2. Balchik, a city with history
It is a town in Bulgaria situated on the northeast coast of the Black Sea about 40 kilometres from Varna and about 20 kilometres from Kavarna. As the town is situated on the coast it enjoys a pleasant continental climate with not too hot summers and not too cold winters.
This tourist destination is known for its relaxed atmosphere, fine sandy beaches and crystal-clear waters, but it has many other attractions as well.
Definitely, Balchik is an ideal place to relax and enjoy peacefully, without any stress or adventures, watching time go by while enjoying each of the little things in life.
What to see in Balchik
Balchik Palace – Best travel destination in Bulgaria
The Balchik Palace is one of the most visited historical sites in the city. This is the Palace where Queen Maria of Romania spent long periods of time when the city was still under Romanian rule. It consists of a series of residential villas, a smoking hall, a wine cellar, a power station, a monastery, a sacred spring, a chapel and many other buildings, as well as the park that is now the city’s Botanical Garden. Strolling through the rooms of the palace not only offers wonderful views of the Black Sea, but also a historical aura that takes you back in time and makes you imagine what life was like for Queen Mary of Romania when she wandered through these spaces.
The Botanical Garden
A park that stretches along the coast, it was designed by the Swiss gardener Jules Jany. It is 60-70 metres wide and over 400 metres long. All this length is filled with pots and flowers brought from different parts of the world and decorated with Christian and Muslim symbols that are intermingled along the route. Fountains and numerous plants and flowers will make strolling through these gardens feel like a dream. It’s a place not to be missed on a trip to Balchik.
The beaches of Balchik
Balchik’s beaches are one of the city’s major tourist attractions, along with the Palace. They have this honour because they truly deserve it and make this city one of the best travel destinations in Bulgaria. The summer climate in Balchik is very pleasant and many tourists from all over the world end up on the beaches of the Black Sea. Since this small coastal town is built between cliffs, it has everything from busy local beaches to more secluded and secluded ones.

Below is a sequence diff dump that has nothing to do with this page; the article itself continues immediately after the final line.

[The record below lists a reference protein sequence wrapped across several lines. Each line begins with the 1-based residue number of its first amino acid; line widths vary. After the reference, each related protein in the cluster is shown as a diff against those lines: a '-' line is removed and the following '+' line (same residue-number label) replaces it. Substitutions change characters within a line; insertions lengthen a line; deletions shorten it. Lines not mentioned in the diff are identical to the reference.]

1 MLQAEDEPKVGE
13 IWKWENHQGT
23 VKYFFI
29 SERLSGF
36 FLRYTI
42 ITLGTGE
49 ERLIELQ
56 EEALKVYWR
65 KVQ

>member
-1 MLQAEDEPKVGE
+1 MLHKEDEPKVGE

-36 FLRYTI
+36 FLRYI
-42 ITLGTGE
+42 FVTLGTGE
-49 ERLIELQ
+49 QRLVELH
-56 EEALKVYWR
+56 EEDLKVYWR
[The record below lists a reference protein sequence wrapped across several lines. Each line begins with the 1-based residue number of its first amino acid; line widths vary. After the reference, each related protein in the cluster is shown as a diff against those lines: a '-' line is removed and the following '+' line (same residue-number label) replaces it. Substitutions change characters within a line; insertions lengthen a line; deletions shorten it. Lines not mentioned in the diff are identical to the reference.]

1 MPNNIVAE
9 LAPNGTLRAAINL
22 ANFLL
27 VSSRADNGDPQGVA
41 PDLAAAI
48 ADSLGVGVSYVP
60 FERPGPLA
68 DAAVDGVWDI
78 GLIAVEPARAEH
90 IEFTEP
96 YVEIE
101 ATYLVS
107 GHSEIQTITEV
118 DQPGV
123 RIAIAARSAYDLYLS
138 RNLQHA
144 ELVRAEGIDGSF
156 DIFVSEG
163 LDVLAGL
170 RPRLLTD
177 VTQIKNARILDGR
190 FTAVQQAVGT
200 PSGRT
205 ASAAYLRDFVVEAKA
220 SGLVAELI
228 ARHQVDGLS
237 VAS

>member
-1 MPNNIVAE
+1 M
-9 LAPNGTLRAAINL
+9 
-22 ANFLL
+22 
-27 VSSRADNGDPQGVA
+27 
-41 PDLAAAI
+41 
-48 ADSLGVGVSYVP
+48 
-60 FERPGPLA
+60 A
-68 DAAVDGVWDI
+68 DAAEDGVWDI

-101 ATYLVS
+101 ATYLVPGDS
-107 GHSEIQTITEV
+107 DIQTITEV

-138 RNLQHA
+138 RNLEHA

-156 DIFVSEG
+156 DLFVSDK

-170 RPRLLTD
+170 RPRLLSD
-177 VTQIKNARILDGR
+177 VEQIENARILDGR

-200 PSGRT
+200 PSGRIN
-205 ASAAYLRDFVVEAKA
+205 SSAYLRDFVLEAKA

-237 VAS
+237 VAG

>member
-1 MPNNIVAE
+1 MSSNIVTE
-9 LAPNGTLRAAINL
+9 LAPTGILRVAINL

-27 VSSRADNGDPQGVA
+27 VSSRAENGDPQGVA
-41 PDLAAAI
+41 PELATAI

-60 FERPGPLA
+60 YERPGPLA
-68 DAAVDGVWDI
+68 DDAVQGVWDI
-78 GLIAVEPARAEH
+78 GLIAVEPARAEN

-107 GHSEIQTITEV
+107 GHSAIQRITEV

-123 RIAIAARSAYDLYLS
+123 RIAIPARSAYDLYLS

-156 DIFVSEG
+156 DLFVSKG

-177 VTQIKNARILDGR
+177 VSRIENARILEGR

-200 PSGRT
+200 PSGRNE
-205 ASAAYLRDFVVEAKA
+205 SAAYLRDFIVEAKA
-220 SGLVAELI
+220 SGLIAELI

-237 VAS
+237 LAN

Ethnographic Museum of the town
This museum is located directly opposite the Balchik History Museum and is housed in a Renaissance-era building owned by a local craftsman. Here you can find everyday items, jewellery, clothes and other items of Balchik’s past, such as traditional Dobrudzha clothes, copper utensils, household clothes and so on. On the first floor we can find interesting tools, carding machines, spinning wheels, looms and many other things. This museum is a good place for tourists to learn what life was like in this area in the Middle Ages.
The city of Varna – best travel destination in Bulgaria
Varna is only 40 kilometres from Balchik and is easily accessible by public transport as well as by your own. This city is a good place to spend one of your holiday days. Among them, it is advisable to visit the Cathedral of the Assumption of the Blessed Mother which is one of the symbols of the city. The Maritime Museum is also very interesting as is the Regional Historical Museum. You can round off the day by strolling around the city and eating in one of the many restaurants.
The coastal town of Albena
The coastal town of Albena is located in the vicinity of Balchik. This town is located in the immediate vicinity of large forests, which gives it a very fresh and natural atmosphere. Totally dedicated to tourism in Albena, you can find numerous leisure offers to spend the day or even your summer holidays.
3. Plovdiv, Bulgaria’s trendy city – best travel destination in Bulgaria
Since becoming the European Capital of Culture in 2019, Plovdiv has undergone a huge change and has become the trendiest Bulgarian city. There has always been plenty to see in Plovdiv – after all, it is one of Bulgaria’s most historic cities. Now it is also a much more lively, walkable and modern city and one of the best travel destinations in Bulgaria.
What to see in Plovdiv?
Plovdiv Old Town – best travel destination in Bulgaria
Although it is the second largest city in Bulgaria, the centre of Plovdiv is relatively small. That’s another advantage: if you want to go sightseeing you can get anywhere on foot. And that’s the first thing you have to do in Plovdiv – wander the streets and take the pulse of the city. You have to start, of course, in the old town. There you will encounter the city’s Prehistoric, Thracian, Hellenistic, Roman, medieval and, above all, Bulgarian National Revival past.
The Nebet Tepe Archaeological Complex
The best place to start such a walk is the archaeological complex of Nebet Tepe. It was here that the Thracians arrived in the 5th millennium BC and built their fortress. The Romans, of course, also passed through here. The remains of its walls are still there to prove it.